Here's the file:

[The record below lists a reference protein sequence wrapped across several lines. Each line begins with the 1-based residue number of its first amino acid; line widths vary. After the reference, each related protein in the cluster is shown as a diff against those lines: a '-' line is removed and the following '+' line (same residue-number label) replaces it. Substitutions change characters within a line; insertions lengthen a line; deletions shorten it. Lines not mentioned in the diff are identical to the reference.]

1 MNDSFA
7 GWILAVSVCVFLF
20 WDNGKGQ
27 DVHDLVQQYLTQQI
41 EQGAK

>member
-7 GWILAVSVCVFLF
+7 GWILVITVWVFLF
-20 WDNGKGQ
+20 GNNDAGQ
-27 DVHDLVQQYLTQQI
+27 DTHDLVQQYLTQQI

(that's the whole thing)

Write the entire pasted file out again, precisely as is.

[The record below lists a reference protein sequence wrapped across several lines. Each line begins with the 1-based residue number of its first amino acid; line widths vary. After the reference, each related protein in the cluster is shown as a diff against those lines: a '-' line is removed and the following '+' line (same residue-number label) replaces it. Substitutions change characters within a line; insertions lengthen a line; deletions shorten it. Lines not mentioned in the diff are identical to the reference.]

1 MNDSFA
7 GWILAVSVCVFLF
20 WDNGKGQ
27 DVHDLVQQYLTQQI
41 EQGAK

>member
-7 GWILAVSVCVFLF
+7 GWILVITVWVFLF
-20 WDNGKGQ
+20 GNNDAGQ
-27 DVHDLVQQYLTQQI
+27 DTHDLVQQYLTQQI